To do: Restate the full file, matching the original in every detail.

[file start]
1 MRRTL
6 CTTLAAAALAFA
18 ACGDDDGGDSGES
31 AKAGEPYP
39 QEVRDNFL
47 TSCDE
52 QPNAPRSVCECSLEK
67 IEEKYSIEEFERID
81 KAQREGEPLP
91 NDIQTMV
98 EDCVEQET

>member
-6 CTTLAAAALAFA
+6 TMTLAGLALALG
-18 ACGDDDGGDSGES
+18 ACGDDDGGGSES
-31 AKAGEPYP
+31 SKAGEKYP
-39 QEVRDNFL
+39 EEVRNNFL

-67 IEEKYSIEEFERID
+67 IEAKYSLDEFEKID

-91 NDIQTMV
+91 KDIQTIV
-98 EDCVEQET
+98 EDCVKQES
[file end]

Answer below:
1 MRRTL
6 CTTLAAAALAFA
18 ACGDDDGGDSGES
31 AKAGEPYP
39 QEVRDNFL
47 TSCDE
52 QPNAPRSVCECSLEK
67 IEEKYSIEEFERID
81 KAQREGEPLP
91 NDIQTMV
98 EDCVEQET

>member
-6 CTTLAAAALAFA
+6 TMTLAGLALALG
-18 ACGDDDGGDSGES
+18 ACGDDDGGGSES
-31 AKAGEPYP
+31 SKAGEKYP
-39 QEVRDNFL
+39 EEVRNNFL

-67 IEEKYSIEEFERID
+67 IEAKYSLDEFEKID

-91 NDIQTMV
+91 KDIQTIV
-98 EDCVEQET
+98 EDCVKQES